The latest in a long series concerning American ex-military policeman Jack Reacher, who travels the country by bus and gets involved in random mysteries and confrontations everywhere he goes.
This time he stops to help an elderly man who is about to be mugged, and learns that gentleman owes a bunch of money to one of the two ethnic crime factions which rule the city. Reacher dives right in to sort out the problems, with help from a local waitress.
Lee Child is not one of my favorites, but most of his novels are suitably entertaining. I've only had to give up on one of his books midway through.
I might have been better off dropping this one around the halfway mark, since the second half devolves into...
This is the 20th Reacher novel and in my opinion it's a return to form after the slight disappointments of the last couple. Reacher gets off the train in the middle of nowhere becuse he's fascinated by the name of the stop 'Mother's Rest' and wants to find out where it comes from. And of course he stumbles right into the middle of something.
It was slightly slow at the beginning but soon picked up and was a thoroughy readable book, unputdownable towards the end; Neither the reader nor Reacher have any clue what's really going on until the last chapters, which makes their impact even greater.
What is going on is really, truly horrible, nightmare stuff. It is deeply disturbing and more than enough to give you bad dreams. So be warned.
This is the 19th Jack Reacher book by Lee Child and I can't quite believe it. I have been a fan from the beginning. Yes, they are ridiculous but I really just enjoy reading them. They are ridiculously good fun and Jack Reacher for all his machismo, false modesty and ability to do the quite unbelievable, is still a great fictional character.
Lee Child swaps his narration position in these books quite often - I prefer 3rd person, this is 1st person which I find jarring with these books, Nevertheless, it's a typical Jack book. A sniper has taken a shot at the French President and the only sniper known that is able to take that shot has recently been released from prison. A prison that Jack got him sent to so the US government reaches out to Jack to track the sniper down. 2 other men are known to international agencies, men that would have been able to take that shot and Jack has to work with other agencies to track down all three men and find out who took the shot and why.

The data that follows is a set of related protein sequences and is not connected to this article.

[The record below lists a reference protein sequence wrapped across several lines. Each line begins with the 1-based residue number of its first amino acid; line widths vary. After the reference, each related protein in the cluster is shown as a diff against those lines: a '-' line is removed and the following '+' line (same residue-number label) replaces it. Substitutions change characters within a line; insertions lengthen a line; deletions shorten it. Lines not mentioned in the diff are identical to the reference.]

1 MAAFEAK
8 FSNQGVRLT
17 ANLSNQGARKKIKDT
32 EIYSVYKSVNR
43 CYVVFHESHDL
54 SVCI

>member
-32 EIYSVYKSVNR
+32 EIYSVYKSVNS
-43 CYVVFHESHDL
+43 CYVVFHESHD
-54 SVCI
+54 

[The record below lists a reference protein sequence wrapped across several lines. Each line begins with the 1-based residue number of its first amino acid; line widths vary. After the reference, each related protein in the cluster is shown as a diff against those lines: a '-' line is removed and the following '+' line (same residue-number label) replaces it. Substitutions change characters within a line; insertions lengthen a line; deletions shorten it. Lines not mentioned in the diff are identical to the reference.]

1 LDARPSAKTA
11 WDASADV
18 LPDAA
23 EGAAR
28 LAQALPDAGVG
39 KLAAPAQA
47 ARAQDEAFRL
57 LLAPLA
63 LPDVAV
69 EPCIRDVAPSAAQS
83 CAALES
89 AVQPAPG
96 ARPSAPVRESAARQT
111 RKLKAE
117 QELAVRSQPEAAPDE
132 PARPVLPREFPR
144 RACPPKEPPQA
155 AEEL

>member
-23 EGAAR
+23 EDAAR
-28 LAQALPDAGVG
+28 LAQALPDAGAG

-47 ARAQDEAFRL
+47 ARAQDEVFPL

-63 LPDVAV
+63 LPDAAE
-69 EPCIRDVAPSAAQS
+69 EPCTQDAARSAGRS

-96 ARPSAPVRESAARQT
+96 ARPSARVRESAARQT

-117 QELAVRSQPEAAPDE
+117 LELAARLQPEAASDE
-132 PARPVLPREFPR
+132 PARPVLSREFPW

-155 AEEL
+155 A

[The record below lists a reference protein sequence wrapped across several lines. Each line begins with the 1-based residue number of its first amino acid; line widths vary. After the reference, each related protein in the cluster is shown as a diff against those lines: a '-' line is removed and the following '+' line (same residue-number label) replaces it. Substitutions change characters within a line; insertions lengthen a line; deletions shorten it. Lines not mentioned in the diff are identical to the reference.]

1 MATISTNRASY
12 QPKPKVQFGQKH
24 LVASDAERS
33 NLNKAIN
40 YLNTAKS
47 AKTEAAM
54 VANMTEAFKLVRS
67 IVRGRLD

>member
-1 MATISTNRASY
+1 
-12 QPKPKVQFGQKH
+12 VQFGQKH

The story takes Jack to Paris then London where he gets tangled up with a London gang - dodging them as well as the sniper who he knows must be after him and judging the range that he can shoot at, Jack may never see the bullet coming.
What can I say about this book? It's a good read - simple, exciting and ridiculous. I feel that Child needs to start taking Jack in a new direction, after all he's been at this a long time. Maybe that's what he tried with this book - making Jack international, but Jack's better on his home turf, small towns, brutal men. Like the Littlest Hobo - only big.
Jack Reacher jumps off a bus and walks fourteen miles down a country road into Margrave, Georgia. An arbitrary decision he's about to regret.
Reacher is the only stranger in town on the day they have had their first homicide in thirty years.The cops arrest Reacher and the police chief turns eyewitness to place him at the scene. As nasty secrets leak out, and the body count mounts, one thing is for sure.
They picked the wrong guy to take the fall.
The very first Jack Reacher novel, and it's a good introduction to a seemingly enduring character.
It's the charater of Reaher himself that takes centre stage in the adventures. He's uncompromising, a law unto himself. A former Military Policeman, he leaves the army to become an off the grid drifter. Among his many talents, it seems, is to attract trouble and consistently be in the wrong place at the wrong time.
The plot is quick, and harsh. There is enough mystery to keep interest high, but I was dissapointed to find that I had guessed a few major plot points ahead of times, so a third of the books was simply filling in the details.
Having said that, it was enjoyable. I admire the craft in the writing. To be able to write a taught pacy thriller is a skill in itself. Even if the Reacher books are the literary equivalent of a chinese meal (consumed and quickly forgotten) I for one am happy to keep munching my way through them.
They make an excellent escape and they make reading enjoyable.
Jack Reacher, alone, strolling nowhere.
A Chicago street in bright sunshine. A young woman, struggling on crutches. He offers her a steadying arm.
And turns to see a handgun aimed at his stomach.
Chained in a dark van racing across America, Reacher doesn't know why they've been kidnapped. The woman claims to be FBI. She's certainly tough enough. But at their remote destination, will raw courage be enough to overcome the hopeless odds?
The second Reacher Novel from Lee Child.
I felt it was an improvement on the first. I enjoyed the way unfolding of the plot, it had me guessing a lot more. It was nice to read a strong and capable female character as well.
The villan is probably the most deranged individual Reacher has met in the selection of books I've read this far.
It can be difficult to discuss these novels, as there are no hidden depths, no clever sub-texts. It's all on the surface, all on show. That's what makes it exciting to read.